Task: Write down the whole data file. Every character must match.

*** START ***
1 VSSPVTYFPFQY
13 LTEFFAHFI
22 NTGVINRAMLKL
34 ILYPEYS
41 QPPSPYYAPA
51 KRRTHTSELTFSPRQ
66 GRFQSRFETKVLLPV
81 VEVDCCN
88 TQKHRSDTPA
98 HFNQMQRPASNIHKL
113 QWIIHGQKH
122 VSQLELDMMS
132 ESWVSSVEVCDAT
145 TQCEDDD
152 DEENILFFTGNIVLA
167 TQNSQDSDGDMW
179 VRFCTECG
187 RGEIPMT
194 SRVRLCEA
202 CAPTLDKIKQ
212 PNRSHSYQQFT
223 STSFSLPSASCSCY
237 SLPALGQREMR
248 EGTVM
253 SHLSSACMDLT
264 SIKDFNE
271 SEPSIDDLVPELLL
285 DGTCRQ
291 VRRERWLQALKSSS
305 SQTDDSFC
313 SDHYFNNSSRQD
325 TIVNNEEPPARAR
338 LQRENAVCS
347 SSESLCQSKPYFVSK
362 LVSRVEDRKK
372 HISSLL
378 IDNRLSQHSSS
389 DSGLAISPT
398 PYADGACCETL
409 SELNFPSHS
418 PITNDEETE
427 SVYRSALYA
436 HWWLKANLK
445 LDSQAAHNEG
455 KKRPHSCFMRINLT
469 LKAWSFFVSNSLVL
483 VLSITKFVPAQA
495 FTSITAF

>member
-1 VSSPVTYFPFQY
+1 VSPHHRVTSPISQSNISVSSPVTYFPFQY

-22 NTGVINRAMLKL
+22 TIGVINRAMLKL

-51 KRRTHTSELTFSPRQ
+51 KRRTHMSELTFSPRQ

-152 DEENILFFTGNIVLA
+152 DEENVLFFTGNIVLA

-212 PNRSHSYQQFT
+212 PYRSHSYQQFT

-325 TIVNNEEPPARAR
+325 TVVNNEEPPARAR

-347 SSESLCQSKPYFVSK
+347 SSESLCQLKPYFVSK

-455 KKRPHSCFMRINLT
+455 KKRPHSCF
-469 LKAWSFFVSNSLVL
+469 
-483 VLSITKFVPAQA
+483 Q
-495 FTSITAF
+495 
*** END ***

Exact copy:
1 VSSPVTYFPFQY
13 LTEFFAHFI
22 NTGVINRAMLKL
34 ILYPEYS
41 QPPSPYYAPA
51 KRRTHTSELTFSPRQ
66 GRFQSRFETKVLLPV
81 VEVDCCN
88 TQKHRSDTPA
98 HFNQMQRPASNIHKL
113 QWIIHGQKH
122 VSQLELDMMS
132 ESWVSSVEVCDAT
145 TQCEDDD
152 DEENILFFTGNIVLA
167 TQNSQDSDGDMW
179 VRFCTECG
187 RGEIPMT
194 SRVRLCEA
202 CAPTLDKIKQ
212 PNRSHSYQQFT
223 STSFSLPSASCSCY
237 SLPALGQREMR
248 EGTVM
253 SHLSSACMDLT
264 SIKDFNE
271 SEPSIDDLVPELLL
285 DGTCRQ
291 VRRERWLQALKSSS
305 SQTDDSFC
313 SDHYFNNSSRQD
325 TIVNNEEPPARAR
338 LQRENAVCS
347 SSESLCQSKPYFVSK
362 LVSRVEDRKK
372 HISSLL
378 IDNRLSQHSSS
389 DSGLAISPT
398 PYADGACCETL
409 SELNFPSHS
418 PITNDEETE
427 SVYRSALYA
436 HWWLKANLK
445 LDSQAAHNEG
455 KKRPHSCFMRINLT
469 LKAWSFFVSNSLVL
483 VLSITKFVPAQA
495 FTSITAF

>member
-1 VSSPVTYFPFQY
+1 VSPHHRVTSPISQSNISVSSPVTYFPFQY

-22 NTGVINRAMLKL
+22 TIGVINRAMLKL

-51 KRRTHTSELTFSPRQ
+51 KRRTHMSELTFSPRQ

-152 DEENILFFTGNIVLA
+152 DEENVLFFTGNIVLA

-212 PNRSHSYQQFT
+212 PYRSHSYQQFT

-325 TIVNNEEPPARAR
+325 TVVNNEEPPARAR

-347 SSESLCQSKPYFVSK
+347 SSESLCQLKPYFVSK

-455 KKRPHSCFMRINLT
+455 KKRPHSCF
-469 LKAWSFFVSNSLVL
+469 
-483 VLSITKFVPAQA
+483 Q
-495 FTSITAF
+495 